As you probably know, strikeouts continue to climb higher and higher.
In the chart at the right, are strikeouts per game:
As Dave Cameron wrote last week on FanGraphs,
Over the past 30 years, the strikeout rate in MLB has gone from 14.0 percent to the 20.0 percent it stands at today. It took 24 years to move from 14 percent to 17 percent, but it’s only taken six years to move from 17 percent to 20 percent. Those six years correspond perfectly to the PITCHF/x era.
Dave cites a piece from James Gentile that shows called strikes are rising much faster than swinging strikes, the suggestion that perhaps there is a relationship between the installation of the PITCHf/x cameras, their affect on umpires and thus the rapid growth in strikeouts in recent seasons.
Bill James also tossed out a theory that it's natural that strikeouts increase throughout history -- for pitchers, strikeouts are good, so it's a process of natural selection; but for hitters, strikeouts (to a point) aren't necessarily bad. You can strike out and still be a good hitter; but few pitchers succeed long term without striking out a certain percentage of hitters.
All this is very interesting and no doubt holds some truth. But maybe there is a simpler explanation: There are a lot of unbelievably talented young pitchers right now.
Look at the next generation of starters on the way, guys who have made fewer than 15 career starts: Matt Harvey, Jose Fernandez, Shelby Miller, Julio Teheran, Hyun-jin Ryu, Trevor Bauer, Tyler Skaggs, Wily Peralta, Dan Straily. That's on top of last year's rookie group that included Matt Moore, Jarrod Parker, Wade Miley, Yu Darvish and Wei-Yin Chen.
Look at some other pitchers who debuted since 2008: Clayton Kershaw, David Price, Johnny Cueto, Gio Gonzalez, Max Scherzer, Jeff Samardzija, Mat Latos, Doug Fister, Madison Bumgarner, Jordan Zimmermann, Kris Medlen, Brett Anderson, Stephen Strasburg, Chris Sale, Alexi Ogando, Jeremy Hellickson, Brandon Beachy and Lance Lynn. Not to mention a plethora of relievers -- led by Craig Kimbrel and Aroldis Chapman -- throwing 95-plus mph.
Think of all the advancements that have helped pitchers over the past 20 years -- meaning tools or approaches this generation of young starters has benefited from:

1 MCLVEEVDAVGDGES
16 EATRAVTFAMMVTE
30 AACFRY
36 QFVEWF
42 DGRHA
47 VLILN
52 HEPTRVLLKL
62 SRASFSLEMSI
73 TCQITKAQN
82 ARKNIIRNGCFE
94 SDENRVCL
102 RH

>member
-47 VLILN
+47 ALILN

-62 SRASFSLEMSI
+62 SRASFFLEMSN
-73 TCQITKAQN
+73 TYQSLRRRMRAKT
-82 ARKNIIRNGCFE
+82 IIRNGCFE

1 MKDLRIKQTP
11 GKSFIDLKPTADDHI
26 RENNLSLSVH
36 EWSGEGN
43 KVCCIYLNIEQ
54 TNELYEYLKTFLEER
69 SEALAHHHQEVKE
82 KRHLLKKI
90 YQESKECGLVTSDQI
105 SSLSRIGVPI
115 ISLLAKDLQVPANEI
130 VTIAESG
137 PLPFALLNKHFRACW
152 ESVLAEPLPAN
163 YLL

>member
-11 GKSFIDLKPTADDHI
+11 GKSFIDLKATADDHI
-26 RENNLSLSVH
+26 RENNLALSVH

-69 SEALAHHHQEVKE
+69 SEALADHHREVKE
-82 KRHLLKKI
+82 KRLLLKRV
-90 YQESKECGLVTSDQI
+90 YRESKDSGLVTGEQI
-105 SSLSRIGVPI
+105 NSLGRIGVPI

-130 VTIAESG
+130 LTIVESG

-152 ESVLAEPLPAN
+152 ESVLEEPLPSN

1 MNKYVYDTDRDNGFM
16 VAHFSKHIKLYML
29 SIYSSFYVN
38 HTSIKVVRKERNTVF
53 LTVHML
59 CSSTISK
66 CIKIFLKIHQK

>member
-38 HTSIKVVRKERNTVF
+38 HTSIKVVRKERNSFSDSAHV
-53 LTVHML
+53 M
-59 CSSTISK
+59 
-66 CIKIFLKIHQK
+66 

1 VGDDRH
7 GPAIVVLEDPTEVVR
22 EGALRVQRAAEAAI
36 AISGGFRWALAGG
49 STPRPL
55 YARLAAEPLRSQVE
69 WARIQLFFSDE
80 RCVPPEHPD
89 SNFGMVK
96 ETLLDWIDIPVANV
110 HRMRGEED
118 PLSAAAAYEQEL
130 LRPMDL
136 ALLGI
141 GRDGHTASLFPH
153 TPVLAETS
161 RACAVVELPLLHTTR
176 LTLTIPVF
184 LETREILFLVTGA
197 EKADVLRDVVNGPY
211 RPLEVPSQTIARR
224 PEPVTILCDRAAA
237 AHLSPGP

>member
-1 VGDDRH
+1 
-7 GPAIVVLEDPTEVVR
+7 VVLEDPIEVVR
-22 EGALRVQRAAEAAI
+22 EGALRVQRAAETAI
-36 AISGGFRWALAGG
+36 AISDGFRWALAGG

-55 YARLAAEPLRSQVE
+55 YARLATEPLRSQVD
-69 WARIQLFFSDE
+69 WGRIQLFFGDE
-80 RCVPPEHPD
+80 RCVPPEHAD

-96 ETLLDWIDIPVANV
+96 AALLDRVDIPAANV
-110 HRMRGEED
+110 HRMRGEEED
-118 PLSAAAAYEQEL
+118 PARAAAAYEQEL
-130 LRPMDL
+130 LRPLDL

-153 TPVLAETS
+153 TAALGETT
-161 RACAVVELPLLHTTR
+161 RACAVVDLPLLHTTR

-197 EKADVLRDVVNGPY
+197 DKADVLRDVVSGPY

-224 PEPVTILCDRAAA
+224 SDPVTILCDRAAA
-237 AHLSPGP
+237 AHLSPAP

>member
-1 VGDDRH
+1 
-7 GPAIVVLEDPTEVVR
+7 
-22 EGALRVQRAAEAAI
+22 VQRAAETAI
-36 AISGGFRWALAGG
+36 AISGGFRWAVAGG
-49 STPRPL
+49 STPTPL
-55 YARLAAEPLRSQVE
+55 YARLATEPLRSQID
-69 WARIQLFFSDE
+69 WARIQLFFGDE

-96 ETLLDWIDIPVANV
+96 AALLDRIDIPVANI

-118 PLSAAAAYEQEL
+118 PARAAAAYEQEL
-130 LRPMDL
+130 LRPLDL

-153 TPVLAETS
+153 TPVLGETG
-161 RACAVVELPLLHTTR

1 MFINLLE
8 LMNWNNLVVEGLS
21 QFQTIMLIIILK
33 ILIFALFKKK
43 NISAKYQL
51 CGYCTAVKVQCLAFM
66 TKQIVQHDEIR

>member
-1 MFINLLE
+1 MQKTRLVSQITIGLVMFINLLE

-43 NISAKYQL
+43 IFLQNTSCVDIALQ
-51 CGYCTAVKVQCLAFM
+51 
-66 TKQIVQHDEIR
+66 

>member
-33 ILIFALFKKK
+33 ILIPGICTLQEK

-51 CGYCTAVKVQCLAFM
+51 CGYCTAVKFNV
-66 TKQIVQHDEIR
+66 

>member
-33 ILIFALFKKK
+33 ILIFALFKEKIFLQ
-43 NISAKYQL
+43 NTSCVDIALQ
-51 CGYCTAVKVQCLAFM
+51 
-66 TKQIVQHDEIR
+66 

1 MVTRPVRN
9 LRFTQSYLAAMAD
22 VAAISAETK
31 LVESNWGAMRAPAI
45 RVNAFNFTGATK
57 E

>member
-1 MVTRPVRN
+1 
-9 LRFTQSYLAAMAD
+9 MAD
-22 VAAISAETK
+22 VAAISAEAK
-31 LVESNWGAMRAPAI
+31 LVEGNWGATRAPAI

Arms are better protected, not just in the minors and early in major league careers, but on the high school and college levels.
Better coaching, teaching proper mechanics, from the youth levels on up, including private pitching coaches.
Advancements in medicine and injury rehab -- the success rate for Tommy John surgery, for example, has improved.
Video technology. Once used mostly by hitters, now another weapon for pitchers to take advantage of.
Beyond that, these pitchers are bigger, stronger and throw harder than ever before. Consider Harvey, the Mets phenom who has a 2.21 ERA through his first 13 major league starts, with 95 strikeouts in 81.1 innings. He's 6-foot-4, 225 pounds or so. Maybe 25 years ago he's playing basketball or packs on 50 pounds and becomes an offensive lineman in football. Now more guys like him are playing baseball.
Some of these up-and-coming stars take the hill tonight. The guy to watch is Fernandez, the 20-year-old rookie for the Marlins who was in high school two years ago. He's been terrific in his first two starts, throwing mid-90s fastballs and showing a good feel for pitching. (He opposes Reds rookie Tony Cingrani, just called up to replace the injured Cueto; in three Triple-A starts, he didn't allow a run and struck out 26 in 14.1 innings.) Teheran faces the Pirates. And then Friday we have must-watch TV: Harvey against Strasburg at Citi Field.
Eric Karabell and I discuss five of these guys in the video above. Here's how I would rank them:
1. Matt Harvey, Mets. After 10 successful starts last year, Harvey's first three outings have been pure domination. Right now, he doesn't look like a future ace, but is already an ace. His fastball averages 94 and hits 97. Now, he has faced the Padres (without their two best hitters), the Phillies and the Twins so far, so we should restrain our enthusiasm a little bit until he faces better lineups, but if his changeup continues to improve -- and batters are 0-for-14 against it so far -- watch out.
2. Jose Fernandez, Marlins. Despite the lack of experience, he pitches with the confidence of a veteran. He matches Harvey with his mid-90s velocity and relies on a curveball as his primary off-speed pitch. He's thrown his changeup only 16 times in two starts, but if he masters that pitch, well ... watch out.
3. Shelby Miller, Cardinals. He pitched Wednesday night, retiring 15 Pirates in a row at one point. He's another fastball/curveball guy, although his fastball is a tick below what we've seen from Harvey and Fernandez. After a rough first half at Triple-A in 2012, Miller seemed to put everything together down the stretch. His strong start -- .169 average allowed, 18 K's and 5 walks in three starts -- bodes well that his command continues to improve.
4. Hyun-jin Ryu, Dodgers. The rookie from Korea doesn't throw as hard as these guys, but has shown to be as advertised: A polished left-hander in the David Wells mode (which includes physique as well as stuff).
5. Julio Teheran, Braves. The one guy of these five who has struggled so far. He had a monster spring training (26 IP, 7 H, 3 R, 9 BB, 35 SO) but it hasn't translated to a successful start, as he still has issues commanding his off-speed stuff.
If you haven't seen any of these guys pitch, check them out. And you'll understand one reason why strikeouts are still on the rise.